I’m into electronics for two months now, so please bear with me.
I’m making an 8-step sequencer with the same functionality as intellijel metropolis (I hope) but instead for the pitch sliders, I’m using rotary encoders and a small i2c oled screen.
Each encoder features a button, so pressing each button changes the sequencer edit mode, and by using the encoders you can change the octave, the note length, the note pattern etc.
Right now the sequencer sends midi messages but I intent to change that to CV hopefully after understanding how to send specific voltages using a dac (I think I will manage after studying how CVpal works).
Another change I want to make is to get rid of the arduino I’m using to drive all these and use a barebones atmega, but right now, I feel that I need the input protection, the pin labelling, the usb powering/ programming.
Now, as I said, I’m using 8 encoders and I’m multiplexing their pinAs using an 4051, I’m multiplexing their pinBs using another 4051 and I’m multiplexing their pin their buttons using yet another 4051.
For each pin and button, in my code, I’m using a flag to mark every one that has been changed since the last loop. If so, utilising an array of timestamps for each item, I mark an do-not-read-again period for it. Thus I’m debouncing all my mechanical inputs.
The code works pretty good but it is using the arduino millis() function which is timer dependent and at some point I will have to use the atmega timers to make a precisely timed device.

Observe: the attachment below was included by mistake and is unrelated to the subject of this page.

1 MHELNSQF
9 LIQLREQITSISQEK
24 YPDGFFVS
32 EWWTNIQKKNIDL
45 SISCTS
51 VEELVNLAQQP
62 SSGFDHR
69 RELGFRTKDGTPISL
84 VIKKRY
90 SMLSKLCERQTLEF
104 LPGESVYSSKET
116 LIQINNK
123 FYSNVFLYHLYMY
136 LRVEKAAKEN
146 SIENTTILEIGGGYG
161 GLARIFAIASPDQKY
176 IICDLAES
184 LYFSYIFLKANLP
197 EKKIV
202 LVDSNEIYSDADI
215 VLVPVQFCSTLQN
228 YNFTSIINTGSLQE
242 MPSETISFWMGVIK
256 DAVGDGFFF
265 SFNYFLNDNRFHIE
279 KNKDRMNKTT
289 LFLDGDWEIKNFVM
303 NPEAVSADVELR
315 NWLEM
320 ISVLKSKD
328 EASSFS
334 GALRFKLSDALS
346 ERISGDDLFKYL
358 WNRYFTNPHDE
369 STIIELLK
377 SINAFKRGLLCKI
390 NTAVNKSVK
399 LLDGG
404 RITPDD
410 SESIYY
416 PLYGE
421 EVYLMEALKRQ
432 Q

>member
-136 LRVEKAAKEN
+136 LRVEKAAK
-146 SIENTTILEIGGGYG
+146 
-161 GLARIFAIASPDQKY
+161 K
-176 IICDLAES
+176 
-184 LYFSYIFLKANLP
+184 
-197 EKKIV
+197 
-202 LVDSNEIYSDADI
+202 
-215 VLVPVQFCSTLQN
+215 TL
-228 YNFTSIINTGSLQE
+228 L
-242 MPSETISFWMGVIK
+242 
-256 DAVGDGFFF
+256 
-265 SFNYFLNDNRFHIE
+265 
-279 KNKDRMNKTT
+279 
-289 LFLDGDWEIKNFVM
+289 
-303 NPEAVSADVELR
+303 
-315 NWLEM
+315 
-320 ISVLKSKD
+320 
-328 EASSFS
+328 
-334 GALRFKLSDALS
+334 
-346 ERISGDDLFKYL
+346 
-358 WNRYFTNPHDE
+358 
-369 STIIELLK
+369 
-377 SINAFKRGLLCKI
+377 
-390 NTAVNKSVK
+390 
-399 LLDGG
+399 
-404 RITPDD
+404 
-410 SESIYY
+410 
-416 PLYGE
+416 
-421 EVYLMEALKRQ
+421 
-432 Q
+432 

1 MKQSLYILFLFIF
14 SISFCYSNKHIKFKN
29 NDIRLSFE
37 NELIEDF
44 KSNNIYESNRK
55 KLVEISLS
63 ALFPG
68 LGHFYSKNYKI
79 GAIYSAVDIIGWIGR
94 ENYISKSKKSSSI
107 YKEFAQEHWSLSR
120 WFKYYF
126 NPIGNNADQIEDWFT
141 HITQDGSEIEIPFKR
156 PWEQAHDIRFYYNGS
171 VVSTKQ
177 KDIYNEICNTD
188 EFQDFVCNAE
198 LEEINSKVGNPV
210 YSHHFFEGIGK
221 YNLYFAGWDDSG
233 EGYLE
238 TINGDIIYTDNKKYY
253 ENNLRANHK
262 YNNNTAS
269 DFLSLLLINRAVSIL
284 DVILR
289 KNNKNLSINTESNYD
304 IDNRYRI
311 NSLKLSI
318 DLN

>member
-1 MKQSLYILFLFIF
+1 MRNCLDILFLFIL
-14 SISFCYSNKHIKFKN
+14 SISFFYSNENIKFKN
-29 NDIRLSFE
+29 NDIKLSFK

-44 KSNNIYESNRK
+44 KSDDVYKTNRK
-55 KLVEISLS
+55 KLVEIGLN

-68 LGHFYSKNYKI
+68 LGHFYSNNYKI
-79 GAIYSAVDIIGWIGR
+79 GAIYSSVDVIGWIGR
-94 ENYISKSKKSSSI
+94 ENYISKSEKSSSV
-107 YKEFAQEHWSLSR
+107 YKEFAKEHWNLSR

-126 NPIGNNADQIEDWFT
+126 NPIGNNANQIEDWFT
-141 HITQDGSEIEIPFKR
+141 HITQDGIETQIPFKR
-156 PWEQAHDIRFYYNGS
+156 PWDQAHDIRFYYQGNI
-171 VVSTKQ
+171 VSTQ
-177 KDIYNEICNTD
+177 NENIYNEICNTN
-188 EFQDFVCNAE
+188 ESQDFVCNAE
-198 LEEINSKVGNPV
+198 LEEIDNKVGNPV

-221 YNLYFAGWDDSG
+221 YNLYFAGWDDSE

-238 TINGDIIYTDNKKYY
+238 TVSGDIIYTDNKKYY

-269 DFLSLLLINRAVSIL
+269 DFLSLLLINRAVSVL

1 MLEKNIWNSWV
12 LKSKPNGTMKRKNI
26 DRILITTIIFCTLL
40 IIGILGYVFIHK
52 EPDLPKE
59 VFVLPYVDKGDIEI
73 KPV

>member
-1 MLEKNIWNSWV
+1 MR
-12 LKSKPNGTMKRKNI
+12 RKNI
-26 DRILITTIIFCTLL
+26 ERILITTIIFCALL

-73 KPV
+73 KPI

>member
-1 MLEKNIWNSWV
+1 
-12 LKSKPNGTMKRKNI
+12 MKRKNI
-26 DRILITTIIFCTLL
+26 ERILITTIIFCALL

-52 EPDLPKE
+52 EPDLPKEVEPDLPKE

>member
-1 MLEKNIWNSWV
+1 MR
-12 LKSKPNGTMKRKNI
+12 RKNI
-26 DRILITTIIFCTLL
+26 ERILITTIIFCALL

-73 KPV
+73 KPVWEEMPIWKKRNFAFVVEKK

So I though I could use a hardware (or hardware assisted) debouncing method. I 've read about using capacitors and a Schmitt trigger with hysteresis, and I’ve read something about a trick involving a shift register (I’ve read this in this forum).
You basically wait until all 8 bytes of the register fill up with the same digit and then you read its value.
I searched on avrlib and I found the debounced switch code uses this technique but I cannot understand it precisely as I’ve barely used C.
- The code says that the read function should be called at a rate of < 100Hz, how is this accomplished? In arduino we have a loop function. In barebones avr programming are we using another kind of loop function that can be timed, or are we using timers for calling some functions?
- If we have 8 encoders do we need 16 shift registers, or can we multiplex them using two muxes and have two shift registers?
- What are the principles of debouncing a switch/ button/ encoder using a shift register? Do we load the register as soon as we detect a change on the switch, or something else?
- How do we manage the clock pin of the register in order to load the values of the switch?
- Which module does use the encoders library, so I can try to study its code?